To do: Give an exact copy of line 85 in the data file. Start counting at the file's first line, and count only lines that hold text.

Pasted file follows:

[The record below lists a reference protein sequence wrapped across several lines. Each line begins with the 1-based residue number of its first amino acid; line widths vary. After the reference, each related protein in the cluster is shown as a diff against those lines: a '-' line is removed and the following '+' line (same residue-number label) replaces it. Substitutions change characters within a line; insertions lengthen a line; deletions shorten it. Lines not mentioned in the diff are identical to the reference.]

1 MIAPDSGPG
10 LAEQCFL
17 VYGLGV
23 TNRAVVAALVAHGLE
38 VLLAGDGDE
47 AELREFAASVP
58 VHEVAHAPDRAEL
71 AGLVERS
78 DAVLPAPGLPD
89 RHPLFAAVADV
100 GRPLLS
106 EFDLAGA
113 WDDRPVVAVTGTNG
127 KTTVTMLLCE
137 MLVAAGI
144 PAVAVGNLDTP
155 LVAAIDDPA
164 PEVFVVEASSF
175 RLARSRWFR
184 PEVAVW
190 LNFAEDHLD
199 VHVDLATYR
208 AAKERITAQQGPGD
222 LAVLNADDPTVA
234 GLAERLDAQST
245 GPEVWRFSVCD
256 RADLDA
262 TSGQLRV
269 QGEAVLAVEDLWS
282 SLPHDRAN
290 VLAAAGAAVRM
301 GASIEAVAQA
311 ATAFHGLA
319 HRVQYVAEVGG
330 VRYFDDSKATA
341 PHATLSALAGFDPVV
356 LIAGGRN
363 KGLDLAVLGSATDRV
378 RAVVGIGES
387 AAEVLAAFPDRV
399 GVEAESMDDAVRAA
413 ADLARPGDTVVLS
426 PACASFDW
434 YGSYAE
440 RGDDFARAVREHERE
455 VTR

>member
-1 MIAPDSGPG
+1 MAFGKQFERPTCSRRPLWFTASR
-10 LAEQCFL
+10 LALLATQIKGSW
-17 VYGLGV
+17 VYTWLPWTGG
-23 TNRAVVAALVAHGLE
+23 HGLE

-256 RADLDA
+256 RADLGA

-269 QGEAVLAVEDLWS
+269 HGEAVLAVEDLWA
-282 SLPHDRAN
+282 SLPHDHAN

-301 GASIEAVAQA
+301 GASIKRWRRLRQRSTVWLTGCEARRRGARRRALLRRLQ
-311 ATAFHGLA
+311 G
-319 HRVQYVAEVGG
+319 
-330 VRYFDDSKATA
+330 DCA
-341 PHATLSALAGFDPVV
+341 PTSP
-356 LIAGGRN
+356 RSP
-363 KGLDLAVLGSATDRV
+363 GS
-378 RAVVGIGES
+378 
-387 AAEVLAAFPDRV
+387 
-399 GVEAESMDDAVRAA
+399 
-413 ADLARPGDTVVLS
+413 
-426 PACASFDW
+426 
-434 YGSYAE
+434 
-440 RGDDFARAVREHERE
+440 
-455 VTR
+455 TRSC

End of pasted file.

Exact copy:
-426 PACASFDW